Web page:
Published October 15, 2013
Amazon.com (AMZN) is reportedly moving into warehouses owned by suppliers like Procter & Gamble (PG) to cut back on costs and shipping times, potentially giving the online retail giant an edge over competitors.
According to a report from The Wall Street Journal, some of Amazon’s important suppliers are sharing warehouse space with the company.
Amazon is expanding its arrangement with P&G, while the company is working out deals with or has already entered the warehouses of Seventh Generation, Kimberly Clark (KMB) and Georgia Pacific, the Journal said.
One P&G warehouse that houses Amazon is located in Tunkhannock, Pa. The Journal detailed operations there, saying P&G workers load products onto pallets and pass them over to Amazon inside a small, fenced-off area. Amazon employees then package and ship the goods.
P&G began sharing warehouse space with Amazon roughly three years ago, according to the newspaper. It cited a source as saying Amazon is now inside at least seven P&G distribution centers globally.
Amazon and P&G declined to comment on the report.
Yannis Skoufalos, P&G’s global product supply officer, told the Journal that P&G works with many retailers to help reduce supply-chain costs.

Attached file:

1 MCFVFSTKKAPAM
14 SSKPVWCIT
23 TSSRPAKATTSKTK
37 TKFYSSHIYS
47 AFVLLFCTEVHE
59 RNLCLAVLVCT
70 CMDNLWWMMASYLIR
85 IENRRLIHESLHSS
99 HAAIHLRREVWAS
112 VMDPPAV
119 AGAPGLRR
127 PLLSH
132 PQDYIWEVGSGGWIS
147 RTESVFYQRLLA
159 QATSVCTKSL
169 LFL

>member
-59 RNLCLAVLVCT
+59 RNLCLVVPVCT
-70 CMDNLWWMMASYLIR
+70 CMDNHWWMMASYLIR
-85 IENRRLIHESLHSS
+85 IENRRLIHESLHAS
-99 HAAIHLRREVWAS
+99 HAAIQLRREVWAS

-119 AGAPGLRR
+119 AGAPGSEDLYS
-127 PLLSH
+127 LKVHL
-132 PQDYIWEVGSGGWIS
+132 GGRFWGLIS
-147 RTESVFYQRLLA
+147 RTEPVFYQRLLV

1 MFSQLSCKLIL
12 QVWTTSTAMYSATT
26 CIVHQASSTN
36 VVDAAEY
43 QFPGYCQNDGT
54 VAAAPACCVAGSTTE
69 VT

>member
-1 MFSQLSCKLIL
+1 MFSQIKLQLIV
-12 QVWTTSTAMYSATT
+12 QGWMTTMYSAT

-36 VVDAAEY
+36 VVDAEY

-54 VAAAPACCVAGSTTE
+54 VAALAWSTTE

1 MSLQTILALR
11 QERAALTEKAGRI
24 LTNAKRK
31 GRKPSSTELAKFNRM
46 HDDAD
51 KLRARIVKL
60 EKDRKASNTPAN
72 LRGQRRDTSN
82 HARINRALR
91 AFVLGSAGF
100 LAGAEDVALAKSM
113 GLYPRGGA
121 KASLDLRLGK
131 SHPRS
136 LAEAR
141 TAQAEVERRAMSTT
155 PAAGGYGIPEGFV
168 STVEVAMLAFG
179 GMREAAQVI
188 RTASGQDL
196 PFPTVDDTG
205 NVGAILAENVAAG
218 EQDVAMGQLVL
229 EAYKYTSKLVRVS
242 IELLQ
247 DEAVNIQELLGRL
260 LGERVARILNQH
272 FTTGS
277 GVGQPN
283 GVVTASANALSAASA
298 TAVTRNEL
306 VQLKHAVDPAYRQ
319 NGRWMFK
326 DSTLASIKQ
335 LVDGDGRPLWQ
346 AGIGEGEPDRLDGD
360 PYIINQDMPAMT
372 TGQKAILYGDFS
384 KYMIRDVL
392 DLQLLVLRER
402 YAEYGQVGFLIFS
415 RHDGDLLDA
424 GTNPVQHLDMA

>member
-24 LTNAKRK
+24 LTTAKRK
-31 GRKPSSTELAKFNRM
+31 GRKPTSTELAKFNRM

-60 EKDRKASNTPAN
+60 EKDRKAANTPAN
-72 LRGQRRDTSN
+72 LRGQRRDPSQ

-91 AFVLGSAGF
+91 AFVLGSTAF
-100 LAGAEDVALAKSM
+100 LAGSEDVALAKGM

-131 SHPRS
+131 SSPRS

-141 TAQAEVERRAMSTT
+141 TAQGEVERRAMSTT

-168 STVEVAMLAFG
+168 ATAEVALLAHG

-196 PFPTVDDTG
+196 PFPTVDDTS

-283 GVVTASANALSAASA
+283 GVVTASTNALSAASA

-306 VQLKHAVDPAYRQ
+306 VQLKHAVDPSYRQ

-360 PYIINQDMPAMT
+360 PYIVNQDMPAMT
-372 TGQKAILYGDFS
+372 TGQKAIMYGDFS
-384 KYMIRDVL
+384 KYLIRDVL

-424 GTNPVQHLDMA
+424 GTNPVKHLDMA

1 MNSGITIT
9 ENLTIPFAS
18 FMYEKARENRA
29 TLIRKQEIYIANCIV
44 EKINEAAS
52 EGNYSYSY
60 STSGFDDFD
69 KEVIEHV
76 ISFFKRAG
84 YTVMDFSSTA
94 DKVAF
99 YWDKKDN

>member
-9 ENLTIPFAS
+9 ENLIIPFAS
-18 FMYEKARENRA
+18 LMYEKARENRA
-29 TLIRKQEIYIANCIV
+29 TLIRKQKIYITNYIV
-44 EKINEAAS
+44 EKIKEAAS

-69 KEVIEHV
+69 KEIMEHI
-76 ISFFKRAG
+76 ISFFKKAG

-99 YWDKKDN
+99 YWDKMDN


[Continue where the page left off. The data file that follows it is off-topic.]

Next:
Amazon’s partnerships are a result of a program it calls Vendor Flex and allow the company to use its suppliers’ warehouses and distribution networks.
That lowers costs for Amazon, which therefore doesn’t have to store the goods in its own warehouses, and allows it to better compete on price and shipping times with Wal-Mart Stores (WMT) and other rivals.
The relationship with P&G allows Amazon to expand its footprint in everyday consumer products, such as toilet paper and shampoo.
Suppliers also benefit from the partnership, since they would normally incur the cost of trucking products to Amazon’s distribution centers. They also get Amazon’s help in boosting online sales.
The report said a few unnamed rivals of Amazon have caught wind of the program and aren’t happy the e-commerce titan is getting the benefit of using other warehouses.
Amazon shares were down half a percent at $309.07 Tuesday.